Coronavirus Pandemic Putting Damper on Holiday Shopping Season

The coronavirus pandemic is creating novel hurdles for Americans’ spending this holiday season, posing potential challenges for an economy that leans heavily on their willingness to consume.

Households face the prospect of Halloween without trick or treaters, Thanksgiving without family travels, Black Friday without crowds, and a December without parties and in-person gift-giving. Congressional deadlock over fresh fiscal aid for the millions unemployed and a contentious presidential election campaign are also potential dampers on this year’s cheer.

Holiday sales—usually spanning November and December—represent roughly 20% of annual U.S. retail sales each year, according to the National Retail Federation. And retail spending accounts for about 25% of consumer spending in a typical year.

A number of economists are predicting little growth or none whatsoever this year compared with 2019. RSM US chief economist Joe Brusuelas expects retail sales to increase just 0.5% this holiday season—partly because Congress hasn’t passed a new stimulus package.

Sucharita Kodali, a retail-industry analyst at Forrester Research Inc., expects retail spending this holiday season to be flat compared with 2019. Though she predicts online sales will grow 20% to 25%, the sharp decrease in foot traffic at bricks-and-mortar stores is expected to keep overall spending in check this November and December. Given coronavirus constraints, “there’s not going to be as much Halloween spending this year,” either, she said.

This year’s outlook is so unpredictable that some forecasters aren’t even making predictions. The National Retail Federation has delayed the release of its holiday forecast for the first time in decades, citing a lack of clear economic indicators and other variables, including the presidential election and a possible resurgence of Covid-19, the illness caused by the new coronavirus.

The NRF said holiday sales—which exclude purchases at automobile dealers, gasoline stations and restaurants—rose 4.1% in 2019 over the previous year, after increasing 2.1% in 2018.

Still, some economists see reasons for optimism. Households, particularly the middle-income and affluent, have paid down debt and boosted their savings, giving them a financial cushion. Deposits at commercial banks jumped to a seasonally adjusted $15.72 trillion in September from $13.39 trillion in February, according to the Federal Reserve.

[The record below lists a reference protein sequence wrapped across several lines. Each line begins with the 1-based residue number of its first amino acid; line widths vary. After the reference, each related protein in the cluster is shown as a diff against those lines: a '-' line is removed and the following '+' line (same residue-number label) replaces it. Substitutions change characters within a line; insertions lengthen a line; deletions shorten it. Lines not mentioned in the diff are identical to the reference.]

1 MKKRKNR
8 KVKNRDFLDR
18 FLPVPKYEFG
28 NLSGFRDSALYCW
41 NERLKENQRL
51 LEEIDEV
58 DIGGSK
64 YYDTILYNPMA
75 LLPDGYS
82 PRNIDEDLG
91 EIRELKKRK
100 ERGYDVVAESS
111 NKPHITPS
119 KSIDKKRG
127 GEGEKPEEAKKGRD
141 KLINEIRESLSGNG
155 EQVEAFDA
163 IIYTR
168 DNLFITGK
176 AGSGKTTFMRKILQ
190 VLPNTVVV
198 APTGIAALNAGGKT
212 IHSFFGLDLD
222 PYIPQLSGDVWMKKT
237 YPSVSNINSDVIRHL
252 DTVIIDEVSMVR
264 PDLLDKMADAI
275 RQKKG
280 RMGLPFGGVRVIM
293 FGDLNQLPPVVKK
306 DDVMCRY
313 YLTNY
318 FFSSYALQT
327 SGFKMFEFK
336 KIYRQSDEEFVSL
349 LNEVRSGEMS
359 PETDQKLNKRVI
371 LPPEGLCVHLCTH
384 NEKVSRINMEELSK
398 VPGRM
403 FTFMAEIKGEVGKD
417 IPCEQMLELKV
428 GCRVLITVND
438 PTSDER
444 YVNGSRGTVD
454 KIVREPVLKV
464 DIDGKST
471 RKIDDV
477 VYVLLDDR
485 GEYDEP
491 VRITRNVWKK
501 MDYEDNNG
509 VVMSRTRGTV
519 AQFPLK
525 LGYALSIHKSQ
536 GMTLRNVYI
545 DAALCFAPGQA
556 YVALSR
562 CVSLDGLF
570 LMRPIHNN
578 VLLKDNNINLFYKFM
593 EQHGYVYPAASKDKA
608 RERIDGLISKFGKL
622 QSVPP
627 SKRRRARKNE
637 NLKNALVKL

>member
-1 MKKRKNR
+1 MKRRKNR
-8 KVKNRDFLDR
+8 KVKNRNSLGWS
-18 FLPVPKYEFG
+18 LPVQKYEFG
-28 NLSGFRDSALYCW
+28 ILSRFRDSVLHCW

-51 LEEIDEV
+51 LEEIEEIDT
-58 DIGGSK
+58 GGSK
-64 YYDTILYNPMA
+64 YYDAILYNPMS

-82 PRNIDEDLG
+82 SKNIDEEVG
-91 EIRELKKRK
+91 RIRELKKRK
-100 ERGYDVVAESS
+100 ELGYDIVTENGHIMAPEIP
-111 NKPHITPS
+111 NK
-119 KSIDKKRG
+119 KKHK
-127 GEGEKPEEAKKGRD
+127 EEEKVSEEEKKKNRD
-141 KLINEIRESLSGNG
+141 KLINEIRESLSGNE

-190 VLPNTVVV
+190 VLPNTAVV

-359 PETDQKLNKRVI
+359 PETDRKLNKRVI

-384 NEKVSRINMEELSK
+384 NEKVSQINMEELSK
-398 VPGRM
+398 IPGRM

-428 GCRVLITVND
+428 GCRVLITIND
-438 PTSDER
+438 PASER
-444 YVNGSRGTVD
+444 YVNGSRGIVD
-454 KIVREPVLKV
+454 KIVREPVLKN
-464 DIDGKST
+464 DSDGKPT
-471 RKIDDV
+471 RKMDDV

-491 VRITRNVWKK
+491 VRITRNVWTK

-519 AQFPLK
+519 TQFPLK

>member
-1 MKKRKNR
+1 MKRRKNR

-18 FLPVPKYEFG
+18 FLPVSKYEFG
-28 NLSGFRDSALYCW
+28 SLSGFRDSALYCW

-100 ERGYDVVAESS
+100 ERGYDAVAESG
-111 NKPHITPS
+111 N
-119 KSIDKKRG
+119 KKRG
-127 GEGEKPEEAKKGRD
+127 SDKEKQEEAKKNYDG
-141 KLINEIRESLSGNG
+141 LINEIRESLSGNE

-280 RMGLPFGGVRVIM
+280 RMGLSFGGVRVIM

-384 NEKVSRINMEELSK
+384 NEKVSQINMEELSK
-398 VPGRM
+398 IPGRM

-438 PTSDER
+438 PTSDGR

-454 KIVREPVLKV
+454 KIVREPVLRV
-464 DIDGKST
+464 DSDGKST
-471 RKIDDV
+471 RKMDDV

“That’s money that people were earning and not spending on dining and travel,” said Calvin Schnure, senior economist at Nareit, a trade group that represents real-estate investment trusts. “We’ve never seen this kind of increase in a recession—usually household finances weaken; this is really different and shows there’s a lot of spending power in the economy,” he said.

Mr. Schnure expects 5% year-over-year growth in retail sales this holiday season based on the fact that consumers are saving by “having dinner at home instead of going to restaurants and watching Netflix instead of going to the movies once a week.”

James Bohnaker, an economist at forecasting firm

IHS Markit,

is also predicting 5% year-over-year growth in holiday retail sales, and he is expecting some kind of further fiscal stimulus to come before the end of the year that will help prompt holiday gift-giving. Mr. Bohnaker noted that the holiday spending season, which usually runs from Thanksgiving through the end of the year, is “creeping earlier; it seems things are kind of in full swing already.”

Retailers are pushing an earlier start to the holiday season, both to limit crowds at stores and to ease pressure on supply chains by avoiding preholiday-order bottlenecks.

Spending on goods has been a bright spot for the economy recently, as consumers prepared for further months of working and studying from home by spending on vehicles, home improvement and sporting goods. Retail sales, a measure of purchases at stores, restaurants and online, rose a seasonally adjusted 1.9% in September from the previous month, the Commerce Department said Friday.

Christmas Decor, a decorating franchise in Irving, Texas, expects a strong holiday season, as people working from home are saving money and want to brighten their houses, said Brandon Stephens, president. “A lot of people are focusing on the home, family, looking for something that makes them feel hopeful,” he said.

In the long term, economists say, consumers can only keep spending if they are earning. This means the postholiday outlook will depend on job growth, which slowed sharply in recent months as more layoffs turned permanent.

This year’s muted retail expectations are being reflected in weak holiday hiring. Seasonal job postings this year are 11% below last year, job site Indeed said this month.

The pandemic also is changing the nature of seasonal holiday work. The share of job openings related to filling online orders is up threefold compared with previous years due to the increase in internet shopping.

Mathieu Stevenson, chief executive officer of Snagajob, an online platform for hourly work, said bricks-and-mortar stores are creating new roles, like sanitization associates who wipe down shopping carts between uses, temperature takers and capacity monitors who limit the number of shoppers allowed in and make sure they keep distanced from each other.

Economists say it will take a lasting solution to the pandemic and many more new jobs to keep the holiday cheer going after the decorations come down.

Write to Harriet Torry at [email protected]

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